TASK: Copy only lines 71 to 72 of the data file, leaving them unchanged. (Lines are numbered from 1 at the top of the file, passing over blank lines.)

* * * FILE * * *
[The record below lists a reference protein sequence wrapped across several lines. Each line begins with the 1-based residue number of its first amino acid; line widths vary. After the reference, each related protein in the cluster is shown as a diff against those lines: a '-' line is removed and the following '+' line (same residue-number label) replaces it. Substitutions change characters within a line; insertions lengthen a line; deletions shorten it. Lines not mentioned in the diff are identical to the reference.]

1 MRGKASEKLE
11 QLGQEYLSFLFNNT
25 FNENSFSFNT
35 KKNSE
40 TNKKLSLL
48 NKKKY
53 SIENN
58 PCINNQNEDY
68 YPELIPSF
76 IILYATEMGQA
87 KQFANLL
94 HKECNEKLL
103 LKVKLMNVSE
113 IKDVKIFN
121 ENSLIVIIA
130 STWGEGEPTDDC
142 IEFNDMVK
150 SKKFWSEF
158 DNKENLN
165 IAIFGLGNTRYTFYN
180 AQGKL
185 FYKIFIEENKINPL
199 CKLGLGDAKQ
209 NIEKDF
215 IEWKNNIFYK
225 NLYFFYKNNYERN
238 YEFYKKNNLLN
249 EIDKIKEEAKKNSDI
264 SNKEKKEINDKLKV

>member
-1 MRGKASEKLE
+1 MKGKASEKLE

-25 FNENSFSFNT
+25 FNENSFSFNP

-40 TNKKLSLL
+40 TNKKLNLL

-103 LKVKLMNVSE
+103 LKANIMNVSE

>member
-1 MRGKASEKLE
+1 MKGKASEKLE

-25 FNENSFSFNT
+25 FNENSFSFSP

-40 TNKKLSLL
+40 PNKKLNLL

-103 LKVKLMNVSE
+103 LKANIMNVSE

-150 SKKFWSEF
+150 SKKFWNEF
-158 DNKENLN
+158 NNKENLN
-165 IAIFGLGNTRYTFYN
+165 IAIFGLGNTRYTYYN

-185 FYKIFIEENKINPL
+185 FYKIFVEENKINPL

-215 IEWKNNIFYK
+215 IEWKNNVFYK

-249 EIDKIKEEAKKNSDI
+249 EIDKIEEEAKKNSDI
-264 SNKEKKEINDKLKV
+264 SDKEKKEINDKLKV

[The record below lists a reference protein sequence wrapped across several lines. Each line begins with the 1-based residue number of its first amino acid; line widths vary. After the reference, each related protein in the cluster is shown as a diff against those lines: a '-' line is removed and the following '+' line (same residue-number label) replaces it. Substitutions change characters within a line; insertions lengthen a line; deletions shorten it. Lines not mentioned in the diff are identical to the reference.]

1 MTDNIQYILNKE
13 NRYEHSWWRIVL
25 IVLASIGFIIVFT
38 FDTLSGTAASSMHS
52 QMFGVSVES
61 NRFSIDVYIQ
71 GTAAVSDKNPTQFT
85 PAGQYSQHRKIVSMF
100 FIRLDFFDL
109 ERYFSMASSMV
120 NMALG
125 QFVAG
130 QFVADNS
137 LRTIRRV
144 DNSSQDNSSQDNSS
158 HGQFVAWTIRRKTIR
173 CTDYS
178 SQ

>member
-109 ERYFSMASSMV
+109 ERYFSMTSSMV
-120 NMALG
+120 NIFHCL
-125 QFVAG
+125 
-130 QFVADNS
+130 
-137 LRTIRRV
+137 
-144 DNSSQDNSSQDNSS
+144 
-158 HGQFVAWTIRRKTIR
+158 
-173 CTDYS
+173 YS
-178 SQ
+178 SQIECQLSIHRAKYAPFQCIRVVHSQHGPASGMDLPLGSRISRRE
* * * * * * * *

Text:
85 PAGQYSQHRKIVSMF
100 FIRLDFFDL